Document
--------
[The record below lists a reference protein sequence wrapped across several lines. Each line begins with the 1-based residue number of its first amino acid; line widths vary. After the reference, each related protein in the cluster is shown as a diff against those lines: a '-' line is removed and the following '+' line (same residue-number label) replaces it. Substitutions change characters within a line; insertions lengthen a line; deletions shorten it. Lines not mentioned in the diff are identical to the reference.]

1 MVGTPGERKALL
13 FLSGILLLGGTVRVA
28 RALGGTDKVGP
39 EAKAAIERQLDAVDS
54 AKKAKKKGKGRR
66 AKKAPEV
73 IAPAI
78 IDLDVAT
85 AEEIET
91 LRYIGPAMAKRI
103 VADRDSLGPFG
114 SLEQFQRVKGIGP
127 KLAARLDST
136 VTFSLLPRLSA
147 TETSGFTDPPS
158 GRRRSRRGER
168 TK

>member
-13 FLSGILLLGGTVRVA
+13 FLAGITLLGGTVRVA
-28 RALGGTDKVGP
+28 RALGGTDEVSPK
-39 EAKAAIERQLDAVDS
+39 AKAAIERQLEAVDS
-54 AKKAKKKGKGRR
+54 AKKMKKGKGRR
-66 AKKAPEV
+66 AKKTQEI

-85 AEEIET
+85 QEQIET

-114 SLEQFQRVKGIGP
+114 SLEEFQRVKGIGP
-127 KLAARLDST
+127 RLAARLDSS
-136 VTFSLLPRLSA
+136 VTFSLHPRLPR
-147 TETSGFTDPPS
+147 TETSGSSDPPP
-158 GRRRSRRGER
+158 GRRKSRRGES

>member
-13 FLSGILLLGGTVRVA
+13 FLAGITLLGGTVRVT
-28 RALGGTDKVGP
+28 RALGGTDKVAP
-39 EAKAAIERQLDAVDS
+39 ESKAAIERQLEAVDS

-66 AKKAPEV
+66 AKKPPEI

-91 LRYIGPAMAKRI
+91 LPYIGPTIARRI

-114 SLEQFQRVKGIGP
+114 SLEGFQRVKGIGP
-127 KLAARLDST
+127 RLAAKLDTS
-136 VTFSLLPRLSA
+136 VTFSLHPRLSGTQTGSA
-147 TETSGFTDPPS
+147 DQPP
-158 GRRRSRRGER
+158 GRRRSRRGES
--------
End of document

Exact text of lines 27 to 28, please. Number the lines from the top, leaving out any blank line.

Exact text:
+54 AKKMKKGKGRR
-66 AKKAPEV